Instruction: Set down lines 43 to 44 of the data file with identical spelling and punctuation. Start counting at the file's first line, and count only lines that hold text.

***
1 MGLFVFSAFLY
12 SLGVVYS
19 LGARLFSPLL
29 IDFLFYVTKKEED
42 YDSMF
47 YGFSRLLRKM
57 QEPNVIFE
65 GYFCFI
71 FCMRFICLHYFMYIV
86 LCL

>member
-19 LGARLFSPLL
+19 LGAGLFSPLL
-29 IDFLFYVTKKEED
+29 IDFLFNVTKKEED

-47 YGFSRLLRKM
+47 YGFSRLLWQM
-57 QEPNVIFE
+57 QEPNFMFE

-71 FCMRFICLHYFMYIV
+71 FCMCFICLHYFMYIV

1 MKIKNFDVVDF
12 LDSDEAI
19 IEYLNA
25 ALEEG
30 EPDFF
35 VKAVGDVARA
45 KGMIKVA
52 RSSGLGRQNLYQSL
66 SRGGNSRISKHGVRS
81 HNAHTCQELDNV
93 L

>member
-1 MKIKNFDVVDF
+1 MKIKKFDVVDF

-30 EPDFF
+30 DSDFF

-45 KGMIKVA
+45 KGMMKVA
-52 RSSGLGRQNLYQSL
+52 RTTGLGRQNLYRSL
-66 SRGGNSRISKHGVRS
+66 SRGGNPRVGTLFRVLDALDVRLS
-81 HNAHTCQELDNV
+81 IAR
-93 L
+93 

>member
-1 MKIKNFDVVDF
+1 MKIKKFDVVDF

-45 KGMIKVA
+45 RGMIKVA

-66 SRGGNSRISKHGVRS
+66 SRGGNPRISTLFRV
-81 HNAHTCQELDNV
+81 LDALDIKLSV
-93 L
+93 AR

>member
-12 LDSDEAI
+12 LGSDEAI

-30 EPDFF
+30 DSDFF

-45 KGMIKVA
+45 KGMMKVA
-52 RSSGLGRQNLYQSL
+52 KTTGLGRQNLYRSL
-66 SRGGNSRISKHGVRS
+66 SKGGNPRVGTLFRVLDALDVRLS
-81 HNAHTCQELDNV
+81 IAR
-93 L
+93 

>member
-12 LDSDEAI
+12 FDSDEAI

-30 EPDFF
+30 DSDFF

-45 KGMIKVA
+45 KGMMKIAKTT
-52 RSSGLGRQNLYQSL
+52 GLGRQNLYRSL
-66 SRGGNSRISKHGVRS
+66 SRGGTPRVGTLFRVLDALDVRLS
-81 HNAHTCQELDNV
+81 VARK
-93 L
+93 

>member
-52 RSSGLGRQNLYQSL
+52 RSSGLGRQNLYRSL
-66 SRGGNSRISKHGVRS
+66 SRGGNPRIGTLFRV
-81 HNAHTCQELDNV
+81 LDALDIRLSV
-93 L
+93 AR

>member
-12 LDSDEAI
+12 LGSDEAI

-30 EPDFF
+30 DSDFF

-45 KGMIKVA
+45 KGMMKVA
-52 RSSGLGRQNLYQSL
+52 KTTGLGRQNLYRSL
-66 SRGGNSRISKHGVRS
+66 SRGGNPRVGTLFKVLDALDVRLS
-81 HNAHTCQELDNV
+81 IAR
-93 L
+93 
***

+66 SRGGNPRVGTLFRVLDALDVRLS
-81 HNAHTCQELDNV